The Delhi High Court today said it is “not correct” to presume all private unaided schools in the city are making profits since there are cases before it over non-payment of sixth pay commission dues to their employees. “To presume that all private unaided schools are making profits is not correct as there are several contempt petitions before the court with regard to the non-payment of sixth pay commission,” Justice Manmohan said. The court made the observation while hearing a plea by a group representing private unaided schools here against a Delhi government circular stopping them from hiking fees to implement the seventh pay commission till the Directorate of Education (DoE) takes a decision on it.
The court issued notice to the DoE and sought its response on the plea of Action Committee Unaided Private Schools which has contended that under the Delhi Schools Education Act it is required to intimate its fee schedule for the coming session before March 31 and the circular is contrary to this. The school group contended that if it does not intimate the fee schedule, then the schools will not be able to hike the fees mid-session without prior approval of the DoE which is unlikely to agree to any increase.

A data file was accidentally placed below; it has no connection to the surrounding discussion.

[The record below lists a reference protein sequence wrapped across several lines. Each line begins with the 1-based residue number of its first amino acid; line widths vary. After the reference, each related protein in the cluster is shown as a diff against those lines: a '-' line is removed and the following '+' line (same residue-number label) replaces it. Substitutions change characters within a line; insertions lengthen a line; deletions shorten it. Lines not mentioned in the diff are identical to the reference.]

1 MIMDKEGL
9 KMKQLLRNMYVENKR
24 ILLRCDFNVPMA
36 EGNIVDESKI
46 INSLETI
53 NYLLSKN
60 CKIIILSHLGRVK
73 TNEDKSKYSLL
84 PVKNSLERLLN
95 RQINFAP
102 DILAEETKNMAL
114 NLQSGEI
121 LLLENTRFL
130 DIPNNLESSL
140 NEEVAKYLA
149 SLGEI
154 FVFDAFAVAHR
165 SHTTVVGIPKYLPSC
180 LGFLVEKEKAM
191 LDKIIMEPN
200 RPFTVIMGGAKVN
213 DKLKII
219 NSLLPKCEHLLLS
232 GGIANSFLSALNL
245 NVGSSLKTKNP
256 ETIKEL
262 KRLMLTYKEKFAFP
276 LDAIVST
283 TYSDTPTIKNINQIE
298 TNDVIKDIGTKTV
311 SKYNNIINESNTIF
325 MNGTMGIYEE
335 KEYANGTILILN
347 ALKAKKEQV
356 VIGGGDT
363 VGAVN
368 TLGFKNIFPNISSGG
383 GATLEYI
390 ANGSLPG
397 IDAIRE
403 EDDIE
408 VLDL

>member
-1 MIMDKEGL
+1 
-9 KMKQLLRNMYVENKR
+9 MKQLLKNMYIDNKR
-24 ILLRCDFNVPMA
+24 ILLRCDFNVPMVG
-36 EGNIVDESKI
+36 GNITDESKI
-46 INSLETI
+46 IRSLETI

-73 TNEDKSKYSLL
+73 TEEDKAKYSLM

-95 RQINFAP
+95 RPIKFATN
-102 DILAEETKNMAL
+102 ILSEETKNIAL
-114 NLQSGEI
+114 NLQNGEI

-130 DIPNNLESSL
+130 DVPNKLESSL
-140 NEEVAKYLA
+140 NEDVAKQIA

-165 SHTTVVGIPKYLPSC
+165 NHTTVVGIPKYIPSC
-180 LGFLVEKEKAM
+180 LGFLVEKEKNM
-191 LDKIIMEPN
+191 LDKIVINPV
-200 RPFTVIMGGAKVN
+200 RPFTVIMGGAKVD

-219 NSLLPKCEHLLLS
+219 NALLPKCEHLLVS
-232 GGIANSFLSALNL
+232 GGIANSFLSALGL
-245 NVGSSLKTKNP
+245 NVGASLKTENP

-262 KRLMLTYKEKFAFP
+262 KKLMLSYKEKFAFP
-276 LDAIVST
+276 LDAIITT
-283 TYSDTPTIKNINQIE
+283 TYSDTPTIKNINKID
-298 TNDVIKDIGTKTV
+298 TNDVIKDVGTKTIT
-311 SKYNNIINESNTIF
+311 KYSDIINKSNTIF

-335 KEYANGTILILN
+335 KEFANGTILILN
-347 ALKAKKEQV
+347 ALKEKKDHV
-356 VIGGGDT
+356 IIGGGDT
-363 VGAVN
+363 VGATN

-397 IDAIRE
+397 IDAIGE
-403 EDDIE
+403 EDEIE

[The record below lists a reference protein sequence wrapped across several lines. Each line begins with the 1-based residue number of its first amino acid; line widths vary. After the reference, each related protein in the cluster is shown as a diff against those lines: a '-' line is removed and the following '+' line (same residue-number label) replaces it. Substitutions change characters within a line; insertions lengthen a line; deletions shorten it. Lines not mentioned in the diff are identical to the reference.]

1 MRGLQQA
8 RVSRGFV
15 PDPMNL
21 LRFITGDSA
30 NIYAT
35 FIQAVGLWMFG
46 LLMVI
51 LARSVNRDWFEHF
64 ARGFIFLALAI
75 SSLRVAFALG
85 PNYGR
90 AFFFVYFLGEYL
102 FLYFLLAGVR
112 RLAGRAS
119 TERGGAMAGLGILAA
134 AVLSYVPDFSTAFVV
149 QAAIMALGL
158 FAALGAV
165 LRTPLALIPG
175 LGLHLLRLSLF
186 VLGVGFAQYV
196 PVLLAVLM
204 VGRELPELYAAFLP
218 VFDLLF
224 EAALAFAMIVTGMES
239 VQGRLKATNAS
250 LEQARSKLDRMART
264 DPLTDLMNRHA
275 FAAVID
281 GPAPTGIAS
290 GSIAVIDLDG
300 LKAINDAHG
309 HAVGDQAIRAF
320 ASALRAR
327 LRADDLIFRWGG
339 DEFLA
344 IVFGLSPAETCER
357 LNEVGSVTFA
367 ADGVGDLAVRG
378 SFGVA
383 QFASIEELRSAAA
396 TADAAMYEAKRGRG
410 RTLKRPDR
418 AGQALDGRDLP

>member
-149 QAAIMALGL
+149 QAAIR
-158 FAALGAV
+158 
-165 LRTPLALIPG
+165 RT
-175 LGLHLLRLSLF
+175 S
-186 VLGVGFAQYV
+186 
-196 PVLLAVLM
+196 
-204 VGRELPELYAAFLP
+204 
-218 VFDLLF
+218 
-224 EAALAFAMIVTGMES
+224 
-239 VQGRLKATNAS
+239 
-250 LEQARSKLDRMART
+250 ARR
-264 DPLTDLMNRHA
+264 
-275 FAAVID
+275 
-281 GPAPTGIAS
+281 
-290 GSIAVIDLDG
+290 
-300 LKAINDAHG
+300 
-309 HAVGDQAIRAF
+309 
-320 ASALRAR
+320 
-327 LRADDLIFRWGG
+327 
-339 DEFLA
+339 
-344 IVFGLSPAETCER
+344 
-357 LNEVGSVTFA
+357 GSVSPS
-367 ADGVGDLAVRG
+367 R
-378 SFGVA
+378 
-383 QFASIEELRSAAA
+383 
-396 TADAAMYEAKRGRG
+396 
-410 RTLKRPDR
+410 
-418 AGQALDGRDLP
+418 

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The group suggested placing before the court two fee schedules, one of which will include the recommendations of the seventh pay commission so that if the DoE agrees to implement the pay hike for private unaided schools then the appropriate fee structure can be made applicable. The DoE opposed the suggestion and said that if a decision is taken to implement the pay commission recommendations in private schools, then the bar of March 31 will not come in the way.
In view of the submission made by the DoE, the court said that if the pay commission is to be implemented in private unaided schools, then such institutions will have the option to intimate their revised fee structure and the same shall be considered to be intimated from March 31, 2017. Meanwhile, advocate Ashok Agarwal, appearing for some teachers, said that the pay commission recommendations have been implemented in the government-run schools. The court listed the matter for hearing on July 12.